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This week, we received several reports about router vulnerabilities. Some of Linksys’s E series wireless routers were found to contain vulnerabilities (CVE-2018-3953, CVE-2018-3954, CVE-2018-3955) that could allow an attacker to hijack the devices via an authenticated HTTP request sent to the network configuration and perform malicious activities such as taking control of devices and installing malware. The affected routers have reached end-of-life status, though they may still be sold by third-party resellers and distributors.

Researchers also found vulnerabilities (CVE-2018-10822, CVE-2018-10824, CVE-201810823) in eight D-Link models that could give an attacker full control over the devices. The vulnerabilities consist of a path traversal security gap that allows an attacker to read arbitrary files, passwords stored in plain text, and a shell command injection that enables an authenticated attacker to execute arbitrary code. Six of the eight models have reached end-of-life status.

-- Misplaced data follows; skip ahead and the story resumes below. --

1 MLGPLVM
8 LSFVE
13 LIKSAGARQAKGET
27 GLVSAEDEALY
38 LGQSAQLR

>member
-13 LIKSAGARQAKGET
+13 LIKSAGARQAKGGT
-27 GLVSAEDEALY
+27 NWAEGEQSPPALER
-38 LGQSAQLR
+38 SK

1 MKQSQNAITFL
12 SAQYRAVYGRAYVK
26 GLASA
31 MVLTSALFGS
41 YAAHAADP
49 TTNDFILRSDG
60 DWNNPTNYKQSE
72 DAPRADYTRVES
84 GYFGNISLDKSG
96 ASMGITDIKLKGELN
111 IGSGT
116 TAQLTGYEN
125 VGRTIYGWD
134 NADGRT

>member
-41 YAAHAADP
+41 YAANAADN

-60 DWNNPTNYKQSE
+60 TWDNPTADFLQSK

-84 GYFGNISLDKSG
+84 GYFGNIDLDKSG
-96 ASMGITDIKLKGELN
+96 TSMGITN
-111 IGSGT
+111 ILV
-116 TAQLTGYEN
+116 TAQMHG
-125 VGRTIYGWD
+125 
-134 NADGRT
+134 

Hackers are constantly hunting for routers with outdated firmware and weak passwords. They then compromise vulnerable routers and use them to carry out cyberattacks. To avoid having their routers compromised by hackers, we advise users to regularly update the firmware of their routers to the latest versions released by manufacturers. We also encourage users to adopt strong and unpredictable passwords that consist of a mix of upper- and lower-case letters, numbers, and symbols.

[1] Some Linksys wireless routers found to contain vulnerabilities, warns SingCERT
[2] Bug Trio Affecting Eight D-Link Models Leads to Full Compromise

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